“In-character” in a Darin Morgan episode is its own special treat. Gillian Anderson and David Duchovny really devour this kind of material, and it is fun to watch. “Forehead Sweat” is teeming with funny facial expressions, playful bantering, and jokes (“Taint” AGAIN!). Even though everything is a little over-the-top and wacky, Mulder and Scully are exactly how they should be in the face of such lunacy.

However, Darin Morgan still seems to be going with this break-up nonsense. It trips up the continuity of his own story, making it confusing, and corrupting that in-character-ness I was just praising. Glen Morgan, rightfully and successfully, ignored it in “This,” and I wish his brother would’ve followed suit.

The Fan Fic Effect

If the truth no longer matters, and this show that bases its identity on finding the truth is coming up with “realities” that I’d rather not contend with, then “I’m out.” There is a ton of fanfiction out there that can become my truth when we finally get to “the bitter end” of this series.

Reggie: This is the end of the X-Files. But, maybe the point wasn’t to find the truth, but to find each other. No matter where we go in our lives, we will always have the memory of our time together, and no one can take that away.

Carter and Company have really given me no choice but to strap on a fan fic fantasy straightjacket of my own making, and go willingly to Spotnitz Sanitarium where my OTP “lives happily ever after.”

These reviews are becoming exceedingly more difficult to write. Carter has made such a mess of my beloved series that I can’t even tell if I like something or not. I like this episode while simultaneously not liking it. Can I be living in two different universes at once? Like Mulder says, “I’ve lost the plot.” My existence as a fan of The X-Files is coming into question.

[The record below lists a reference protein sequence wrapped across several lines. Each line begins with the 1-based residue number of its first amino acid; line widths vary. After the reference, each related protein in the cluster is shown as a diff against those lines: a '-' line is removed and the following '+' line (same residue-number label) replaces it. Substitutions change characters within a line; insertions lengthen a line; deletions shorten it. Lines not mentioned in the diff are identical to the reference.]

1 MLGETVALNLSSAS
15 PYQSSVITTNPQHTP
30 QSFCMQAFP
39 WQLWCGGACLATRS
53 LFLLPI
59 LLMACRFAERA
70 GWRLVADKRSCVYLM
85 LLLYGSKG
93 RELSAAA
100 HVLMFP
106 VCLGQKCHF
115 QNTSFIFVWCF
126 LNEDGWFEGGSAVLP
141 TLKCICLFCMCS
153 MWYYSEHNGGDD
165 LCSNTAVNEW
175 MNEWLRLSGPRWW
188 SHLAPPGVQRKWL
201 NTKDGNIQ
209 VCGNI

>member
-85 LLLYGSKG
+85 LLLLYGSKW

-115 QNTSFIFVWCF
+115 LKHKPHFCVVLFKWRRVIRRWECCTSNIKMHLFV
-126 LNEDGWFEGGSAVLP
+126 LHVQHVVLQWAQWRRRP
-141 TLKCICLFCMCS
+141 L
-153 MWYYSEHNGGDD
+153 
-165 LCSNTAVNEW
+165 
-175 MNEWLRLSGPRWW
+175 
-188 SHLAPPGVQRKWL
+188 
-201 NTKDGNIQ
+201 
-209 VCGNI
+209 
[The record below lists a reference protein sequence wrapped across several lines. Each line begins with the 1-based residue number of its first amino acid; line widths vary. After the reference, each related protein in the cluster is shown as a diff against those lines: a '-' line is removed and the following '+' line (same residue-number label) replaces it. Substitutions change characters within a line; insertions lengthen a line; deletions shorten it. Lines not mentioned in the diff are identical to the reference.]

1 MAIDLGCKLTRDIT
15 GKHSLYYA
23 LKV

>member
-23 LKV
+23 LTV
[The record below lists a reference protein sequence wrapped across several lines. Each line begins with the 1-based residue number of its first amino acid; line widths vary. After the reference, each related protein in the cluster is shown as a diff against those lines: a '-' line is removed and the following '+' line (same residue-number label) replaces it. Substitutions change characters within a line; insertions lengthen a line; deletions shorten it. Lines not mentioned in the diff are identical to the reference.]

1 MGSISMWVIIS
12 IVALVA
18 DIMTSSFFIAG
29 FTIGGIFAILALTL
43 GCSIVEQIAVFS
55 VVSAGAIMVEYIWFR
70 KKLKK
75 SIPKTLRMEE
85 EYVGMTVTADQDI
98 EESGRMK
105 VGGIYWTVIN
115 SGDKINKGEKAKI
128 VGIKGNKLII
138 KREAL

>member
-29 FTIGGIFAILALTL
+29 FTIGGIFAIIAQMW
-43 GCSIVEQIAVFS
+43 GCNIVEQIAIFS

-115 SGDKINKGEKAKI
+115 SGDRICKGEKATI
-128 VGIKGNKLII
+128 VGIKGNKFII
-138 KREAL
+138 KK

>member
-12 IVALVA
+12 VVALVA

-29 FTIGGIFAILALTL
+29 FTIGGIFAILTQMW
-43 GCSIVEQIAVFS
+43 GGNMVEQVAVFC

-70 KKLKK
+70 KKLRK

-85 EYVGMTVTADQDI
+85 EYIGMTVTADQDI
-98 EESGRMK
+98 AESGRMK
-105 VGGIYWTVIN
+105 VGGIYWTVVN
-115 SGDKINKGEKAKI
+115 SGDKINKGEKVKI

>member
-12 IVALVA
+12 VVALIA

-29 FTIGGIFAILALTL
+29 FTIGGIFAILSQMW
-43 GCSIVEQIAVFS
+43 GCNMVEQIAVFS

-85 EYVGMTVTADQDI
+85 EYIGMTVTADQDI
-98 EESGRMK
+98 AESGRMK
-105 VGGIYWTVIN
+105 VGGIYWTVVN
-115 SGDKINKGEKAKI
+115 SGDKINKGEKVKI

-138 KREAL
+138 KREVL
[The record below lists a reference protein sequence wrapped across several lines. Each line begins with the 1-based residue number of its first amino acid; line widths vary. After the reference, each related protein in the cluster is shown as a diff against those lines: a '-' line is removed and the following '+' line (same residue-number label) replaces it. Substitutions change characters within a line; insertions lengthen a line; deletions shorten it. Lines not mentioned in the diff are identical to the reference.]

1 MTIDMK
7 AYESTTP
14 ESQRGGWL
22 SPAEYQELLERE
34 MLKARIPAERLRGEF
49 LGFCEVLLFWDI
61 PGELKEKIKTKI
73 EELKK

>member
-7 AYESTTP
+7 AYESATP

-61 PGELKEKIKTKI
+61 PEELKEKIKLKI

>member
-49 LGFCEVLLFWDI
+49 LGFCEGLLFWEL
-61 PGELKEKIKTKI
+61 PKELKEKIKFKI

If this final season is like getting the book of All The Answers, then I’ll throw an existential tantrum, too. For the first time as a Phile, I don’t want to believe.

Stray Observations:

  • In many of Darin Morgan’s episodes a main character fantasizes about being loved by Scully, and that is super relatable.
  • I was right in my review of “My Struggle III” when I predicted that I wouldn’t find Mulder in a Sasquatch suit very funny.
  • Mulder buried in his stacks of VHS tapes really brought back memories of when I first got hooked on The X-Files, and I appreciate that.
  • “It’ll be like a date.” YAAASSS!
  • “Well, this is romantic.” “Isn’t it?” Yes, it is! On this stupid show, it is!
  • The Mandela Effect versus The Mengele Effect is genius. This is how I like my Darin Morgan.
  • Reggie’s redacted letter to himself is also perfect and very Darin Morgan-y.
  • The a capella X-Files theme, though. I kinda want it as a ringtone.
  • Let’s throw “sugar boobs” into the bonfire when we burn all the My Struggles from existence.
  • Knowing what we know from the final minutes of “My Struggle III,” it was in poor taste to use a clip from “Home” — and from “Small Potatoes,” for that matter.
  • Scullz and Foxy.
  • I like the bureaucratic jobs montage. Water-boarding in a cubicle. That’s pretty funny.
  • This Elvis alien bringing the savage Trump shade. Feel free to come abduct me anytime.
  • “Bing bing bong bong bing.”
  • It ends with Scully making Jell-O in THEIR home in Mulder’s Bigfoot impression…and an offscreen kiss.

The X-Files airs Wednesdays at 8/7c on FOX.

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this is a random mix of whatever. some book, tv, and movie reviews. reviewing all episodes of the x-files, slowly but surely. thanks for visiting!